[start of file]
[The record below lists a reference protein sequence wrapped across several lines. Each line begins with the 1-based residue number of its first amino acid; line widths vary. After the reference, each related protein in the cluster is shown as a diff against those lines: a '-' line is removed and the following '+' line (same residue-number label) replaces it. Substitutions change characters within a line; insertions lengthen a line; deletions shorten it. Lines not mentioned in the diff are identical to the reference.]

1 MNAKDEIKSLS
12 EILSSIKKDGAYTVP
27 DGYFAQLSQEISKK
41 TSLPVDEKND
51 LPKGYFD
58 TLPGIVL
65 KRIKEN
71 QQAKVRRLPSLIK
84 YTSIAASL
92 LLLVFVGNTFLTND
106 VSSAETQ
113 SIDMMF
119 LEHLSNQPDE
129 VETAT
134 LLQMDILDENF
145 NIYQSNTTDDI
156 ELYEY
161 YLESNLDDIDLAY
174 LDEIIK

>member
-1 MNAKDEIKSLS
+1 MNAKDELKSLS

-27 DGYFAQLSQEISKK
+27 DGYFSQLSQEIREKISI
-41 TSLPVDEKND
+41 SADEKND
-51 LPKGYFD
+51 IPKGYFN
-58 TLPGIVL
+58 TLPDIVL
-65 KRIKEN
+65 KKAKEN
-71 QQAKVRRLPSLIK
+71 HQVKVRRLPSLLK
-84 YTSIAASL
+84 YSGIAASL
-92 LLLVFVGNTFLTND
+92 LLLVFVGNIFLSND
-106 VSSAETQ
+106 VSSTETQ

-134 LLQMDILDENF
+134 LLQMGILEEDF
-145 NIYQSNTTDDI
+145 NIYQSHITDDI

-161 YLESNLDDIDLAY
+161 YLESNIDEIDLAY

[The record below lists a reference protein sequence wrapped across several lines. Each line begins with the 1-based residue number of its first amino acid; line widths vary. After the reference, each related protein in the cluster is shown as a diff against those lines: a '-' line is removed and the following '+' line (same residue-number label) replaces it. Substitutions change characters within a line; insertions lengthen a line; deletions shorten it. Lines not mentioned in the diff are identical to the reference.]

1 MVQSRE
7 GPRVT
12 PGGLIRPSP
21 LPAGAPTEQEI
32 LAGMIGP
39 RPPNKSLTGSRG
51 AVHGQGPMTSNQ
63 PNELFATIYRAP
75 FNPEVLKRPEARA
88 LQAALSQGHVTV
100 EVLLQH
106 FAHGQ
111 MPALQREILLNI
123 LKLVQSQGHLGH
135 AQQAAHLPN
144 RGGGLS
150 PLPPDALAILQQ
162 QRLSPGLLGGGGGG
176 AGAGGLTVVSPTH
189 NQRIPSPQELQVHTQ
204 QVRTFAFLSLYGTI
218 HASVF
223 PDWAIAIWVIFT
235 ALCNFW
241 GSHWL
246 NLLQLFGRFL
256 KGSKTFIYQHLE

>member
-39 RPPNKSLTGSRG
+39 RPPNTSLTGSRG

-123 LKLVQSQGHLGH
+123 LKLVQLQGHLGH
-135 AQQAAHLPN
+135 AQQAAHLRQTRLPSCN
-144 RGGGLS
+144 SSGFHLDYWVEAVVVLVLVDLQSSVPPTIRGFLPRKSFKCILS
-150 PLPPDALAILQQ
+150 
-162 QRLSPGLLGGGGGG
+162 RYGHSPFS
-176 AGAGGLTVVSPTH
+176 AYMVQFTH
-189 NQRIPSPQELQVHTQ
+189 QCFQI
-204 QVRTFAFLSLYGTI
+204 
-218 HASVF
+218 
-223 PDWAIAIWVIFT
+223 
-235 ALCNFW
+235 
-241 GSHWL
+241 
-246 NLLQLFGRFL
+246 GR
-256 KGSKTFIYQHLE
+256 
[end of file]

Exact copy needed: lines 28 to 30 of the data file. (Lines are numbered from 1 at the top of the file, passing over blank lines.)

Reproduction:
-51 LPKGYFD
+51 IPKGYFN
-58 TLPGIVL